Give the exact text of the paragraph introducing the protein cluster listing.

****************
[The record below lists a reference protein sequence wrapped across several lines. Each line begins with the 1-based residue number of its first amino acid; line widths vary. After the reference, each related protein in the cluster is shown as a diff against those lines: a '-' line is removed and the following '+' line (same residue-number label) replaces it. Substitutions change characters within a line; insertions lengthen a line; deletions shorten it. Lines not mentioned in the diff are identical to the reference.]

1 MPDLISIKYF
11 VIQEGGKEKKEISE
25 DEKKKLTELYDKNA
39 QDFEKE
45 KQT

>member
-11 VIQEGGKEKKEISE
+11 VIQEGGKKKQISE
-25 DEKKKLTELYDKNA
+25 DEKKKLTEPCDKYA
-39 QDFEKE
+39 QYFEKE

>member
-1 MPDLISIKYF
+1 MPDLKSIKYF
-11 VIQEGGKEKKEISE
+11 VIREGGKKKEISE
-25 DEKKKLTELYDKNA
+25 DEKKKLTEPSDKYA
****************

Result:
[The record below lists a reference protein sequence wrapped across several lines. Each line begins with the 1-based residue number of its first amino acid; line widths vary. After the reference, each related protein in the cluster is shown as a diff against those lines: a '-' line is removed and the following '+' line (same residue-number label) replaces it. Substitutions change characters within a line; insertions lengthen a line; deletions shorten it. Lines not mentioned in the diff are identical to the reference.]